Newest members to the training ranks staying positive despite racing suspension coming at difficult time

BREAKING into the racing industry can be a tough gig at the best of times.

But with the added pressure of a lockdown thrown into the mix, it has left some of the newest trainers on the scene in a tricky situation.

However, thanks to some loyal owners, dedicated staff and a determined attitude, the future of the sport doesn’t look lost for now.

Finances and health, whether equine or human, are under stress throughout the industry with no racing of any form until at least May 1.

But across both the Flat and jumps, trainers are doing what they can.

George Boughey only took out a licence in July last year after a spell as Hugo Palmer's assistant, and was ready for a first full season from his Newmarket base.

He said: “Look it’s not ideal but we're guided by what the government say and we’re adhering to that.

“I've been alright so far, thanks to some great staff I have here and some supportive owners who are all in for the fight.

“We’ve carried on as normally as we can and the horses continue to be trained on a day-to-day basis.

“We’ve taken a slight pull with some. We had some forward two-year-olds who will just go back to a canter for now and we’ll hopefully have them back galloping when the situation allows and there’s a bit more clarity.”

Newmarket has reportedly been shortlisted as a location where racing can start back up as an isolated hub and Boughey would be for it if the situation allows.

He added: “We’re very fortunate here in Newmarket. We have something like 2500 horses and it seems feasible that we could get back on the racecourse at some point.

“The trainers believe we could have some form of racing but it’s beyond us and the powers above that will decide.

“Staff wise we’ve been fine. I’ve had one or two that we’ve given time off to, but we’re in a lucky position that we’re well-staffed and I think as an industry we’re better-placed than some as there are plenty of people out there being put out of a job across the country.”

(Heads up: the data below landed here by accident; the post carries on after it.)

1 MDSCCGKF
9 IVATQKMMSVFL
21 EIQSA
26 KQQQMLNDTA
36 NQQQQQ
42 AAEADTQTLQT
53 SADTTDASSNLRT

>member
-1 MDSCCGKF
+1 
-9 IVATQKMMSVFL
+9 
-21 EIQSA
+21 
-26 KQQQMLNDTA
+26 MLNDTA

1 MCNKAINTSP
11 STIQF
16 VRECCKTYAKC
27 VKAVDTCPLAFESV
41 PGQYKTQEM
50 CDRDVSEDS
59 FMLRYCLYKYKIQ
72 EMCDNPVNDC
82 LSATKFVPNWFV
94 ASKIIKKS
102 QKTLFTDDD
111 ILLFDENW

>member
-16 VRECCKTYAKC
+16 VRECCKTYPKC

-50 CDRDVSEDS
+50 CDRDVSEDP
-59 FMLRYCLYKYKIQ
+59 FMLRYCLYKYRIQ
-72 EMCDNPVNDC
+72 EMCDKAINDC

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Lambourn-based Tom Ward is another new addition to the training ranks after a four-year spell as Richard Hannon’s assistant.

Eight months into life as his own boss, Ward is staying positive and hopes he can have some of his two-year-olds out sooner rather than later.

He said: “Most of my horses were about two weeks away from being ready to run, so we’ve had to back off most of them.

“I had a couple of two-year-old fillies I wanted to get out, one of which I’d already trialled.

“But we’re doing the best we can. We’ve got a good group of lads still coming in everyday and they’re adhering to all the new protocols.

“Owners are being good with us at the moment and staying understanding. Whether May 1 is realistic or not for resumption I don’t know but we’re pinning our hopes on the fact that we could get something going again from then.”

There has been little talk of a regional hub for Lambourn but a track in the south such as Lingfield or Kempton is thought to have been discussed.

Ward added: “We have to be careful not to rush back and cause any issues or negative press, but if we can get it rolling again behind closed doors on a small scale that would be good for a lot of people as it’s a livelihood for so many.

“It would be nice for us young trainers to get our wheels in motion and get something behind us but what can we do?

“We just have to hope that when racing does restart we get that ball rolling and build up some momentum.”

For jumping yards the suspension has come at a better time and another fresh-face in Lambourn, Oliver Signy is using the downtime to improve his new yard.

Signy trains mainly National Hunt horses from The Croft, the yard he moved into as recently as September and has been kept busy by the horses and paint brush.

He said: “We’re ticking the horses over keeping them fit, and we’re very thankful to the owners for keeping them in training with us and letting us work them.

“But we didn’t have much time when we moved in to tidy up the yard so we’re using this downtime wisely.

“The quiet time has allowed us to improve the yard while still keeping the horses going.”

As a dual-purpose trainer Signy is hopeful that the Flat does pick up again soon, but is less rushed than some for a return.

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He added: “We’ve got mainly jumpers so on the one hand we are already preparing for next season, and we’re not as badly affected as some.

“But we have one Flat horse for our racing club and some dual-purpose that we’d like to get back on the track when we can.

“We’re hopeful something could be set up for us here, but then again everyone is going to say that and everyone is going to be trying to run their horses so it may even be tricky to get a run!”

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